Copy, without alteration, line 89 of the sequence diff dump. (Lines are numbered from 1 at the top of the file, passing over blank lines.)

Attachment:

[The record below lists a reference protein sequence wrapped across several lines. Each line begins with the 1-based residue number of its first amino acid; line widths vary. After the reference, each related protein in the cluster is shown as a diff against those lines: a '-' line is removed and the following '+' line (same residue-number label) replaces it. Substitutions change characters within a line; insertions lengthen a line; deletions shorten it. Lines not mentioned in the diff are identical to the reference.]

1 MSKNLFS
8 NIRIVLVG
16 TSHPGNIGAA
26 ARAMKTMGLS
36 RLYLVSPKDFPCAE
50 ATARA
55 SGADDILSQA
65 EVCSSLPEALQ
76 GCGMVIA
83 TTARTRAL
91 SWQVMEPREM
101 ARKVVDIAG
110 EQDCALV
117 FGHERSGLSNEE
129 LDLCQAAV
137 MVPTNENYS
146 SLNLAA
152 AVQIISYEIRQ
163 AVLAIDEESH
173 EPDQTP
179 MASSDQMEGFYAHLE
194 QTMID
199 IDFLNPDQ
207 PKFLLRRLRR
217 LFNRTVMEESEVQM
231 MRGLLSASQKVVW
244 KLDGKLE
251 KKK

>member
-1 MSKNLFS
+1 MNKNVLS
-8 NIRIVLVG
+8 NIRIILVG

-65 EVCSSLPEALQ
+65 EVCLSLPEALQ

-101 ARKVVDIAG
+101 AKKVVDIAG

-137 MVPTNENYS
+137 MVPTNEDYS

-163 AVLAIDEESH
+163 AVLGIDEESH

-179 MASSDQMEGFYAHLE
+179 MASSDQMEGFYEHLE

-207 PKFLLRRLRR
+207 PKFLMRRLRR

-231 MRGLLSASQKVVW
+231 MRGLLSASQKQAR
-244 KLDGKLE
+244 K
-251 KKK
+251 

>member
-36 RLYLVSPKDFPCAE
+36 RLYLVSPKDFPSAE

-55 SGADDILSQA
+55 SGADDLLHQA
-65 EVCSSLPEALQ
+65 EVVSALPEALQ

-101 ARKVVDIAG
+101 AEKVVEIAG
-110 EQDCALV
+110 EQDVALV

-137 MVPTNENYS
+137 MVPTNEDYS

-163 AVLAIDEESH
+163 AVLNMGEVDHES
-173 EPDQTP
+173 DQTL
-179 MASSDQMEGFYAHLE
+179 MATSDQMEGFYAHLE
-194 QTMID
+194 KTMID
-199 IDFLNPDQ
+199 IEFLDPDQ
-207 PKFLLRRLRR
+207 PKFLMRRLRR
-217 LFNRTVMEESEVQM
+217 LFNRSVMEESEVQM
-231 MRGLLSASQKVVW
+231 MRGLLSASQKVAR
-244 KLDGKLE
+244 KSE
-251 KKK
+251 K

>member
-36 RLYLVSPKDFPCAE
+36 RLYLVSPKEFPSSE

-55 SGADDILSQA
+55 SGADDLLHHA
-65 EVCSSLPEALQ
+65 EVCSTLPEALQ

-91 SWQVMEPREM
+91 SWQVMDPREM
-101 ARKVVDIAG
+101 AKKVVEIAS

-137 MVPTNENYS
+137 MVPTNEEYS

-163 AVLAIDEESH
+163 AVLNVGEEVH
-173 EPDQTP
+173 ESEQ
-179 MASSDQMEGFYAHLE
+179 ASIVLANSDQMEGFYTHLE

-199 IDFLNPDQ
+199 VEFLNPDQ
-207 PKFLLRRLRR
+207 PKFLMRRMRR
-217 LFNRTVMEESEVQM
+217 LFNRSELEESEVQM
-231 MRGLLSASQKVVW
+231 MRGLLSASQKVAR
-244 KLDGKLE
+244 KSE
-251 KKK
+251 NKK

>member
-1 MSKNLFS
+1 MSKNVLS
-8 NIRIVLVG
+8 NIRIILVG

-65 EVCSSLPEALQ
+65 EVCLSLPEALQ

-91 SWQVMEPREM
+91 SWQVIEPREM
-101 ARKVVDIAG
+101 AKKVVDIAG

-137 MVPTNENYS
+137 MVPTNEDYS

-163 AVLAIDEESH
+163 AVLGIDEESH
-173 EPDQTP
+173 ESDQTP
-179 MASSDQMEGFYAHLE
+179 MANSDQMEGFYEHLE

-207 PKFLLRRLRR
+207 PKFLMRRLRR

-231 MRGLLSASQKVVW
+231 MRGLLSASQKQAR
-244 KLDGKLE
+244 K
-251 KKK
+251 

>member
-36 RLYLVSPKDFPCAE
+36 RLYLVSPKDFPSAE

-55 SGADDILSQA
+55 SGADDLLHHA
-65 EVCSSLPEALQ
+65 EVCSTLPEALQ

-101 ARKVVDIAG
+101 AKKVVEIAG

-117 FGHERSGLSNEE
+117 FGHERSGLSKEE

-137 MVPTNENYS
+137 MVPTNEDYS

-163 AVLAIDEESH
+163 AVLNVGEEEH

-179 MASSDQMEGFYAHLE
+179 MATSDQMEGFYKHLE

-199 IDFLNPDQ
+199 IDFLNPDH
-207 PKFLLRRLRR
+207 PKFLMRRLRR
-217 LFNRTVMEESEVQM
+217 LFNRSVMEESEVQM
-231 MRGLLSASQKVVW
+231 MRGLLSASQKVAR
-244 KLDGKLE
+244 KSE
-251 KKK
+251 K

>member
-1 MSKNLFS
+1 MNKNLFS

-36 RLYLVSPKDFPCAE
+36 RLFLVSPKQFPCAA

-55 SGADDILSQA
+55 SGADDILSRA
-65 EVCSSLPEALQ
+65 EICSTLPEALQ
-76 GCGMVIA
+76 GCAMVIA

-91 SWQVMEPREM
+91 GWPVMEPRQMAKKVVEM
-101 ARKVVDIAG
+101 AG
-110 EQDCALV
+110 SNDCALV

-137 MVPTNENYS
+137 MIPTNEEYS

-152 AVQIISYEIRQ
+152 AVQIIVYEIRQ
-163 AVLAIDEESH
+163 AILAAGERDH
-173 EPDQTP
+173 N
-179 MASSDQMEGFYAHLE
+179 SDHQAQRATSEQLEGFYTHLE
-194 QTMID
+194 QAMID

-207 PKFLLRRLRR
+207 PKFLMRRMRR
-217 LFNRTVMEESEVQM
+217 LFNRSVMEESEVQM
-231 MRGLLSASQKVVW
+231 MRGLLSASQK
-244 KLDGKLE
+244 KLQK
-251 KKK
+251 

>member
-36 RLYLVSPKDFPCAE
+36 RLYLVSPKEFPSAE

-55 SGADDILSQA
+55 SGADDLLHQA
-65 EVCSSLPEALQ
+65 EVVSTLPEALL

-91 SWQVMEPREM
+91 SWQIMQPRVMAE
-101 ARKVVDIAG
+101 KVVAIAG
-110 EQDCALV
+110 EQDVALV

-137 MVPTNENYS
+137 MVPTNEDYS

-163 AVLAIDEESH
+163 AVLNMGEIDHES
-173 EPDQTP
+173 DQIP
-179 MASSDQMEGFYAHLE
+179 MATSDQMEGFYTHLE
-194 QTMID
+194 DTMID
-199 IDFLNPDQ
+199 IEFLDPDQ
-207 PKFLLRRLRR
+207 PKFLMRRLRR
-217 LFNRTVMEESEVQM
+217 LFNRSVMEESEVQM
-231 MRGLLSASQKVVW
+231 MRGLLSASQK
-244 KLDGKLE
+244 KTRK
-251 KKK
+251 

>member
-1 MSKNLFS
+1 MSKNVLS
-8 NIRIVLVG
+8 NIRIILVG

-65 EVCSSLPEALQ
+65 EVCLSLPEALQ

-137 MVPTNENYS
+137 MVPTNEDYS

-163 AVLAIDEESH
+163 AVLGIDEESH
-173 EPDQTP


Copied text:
-55 SGADDILSQA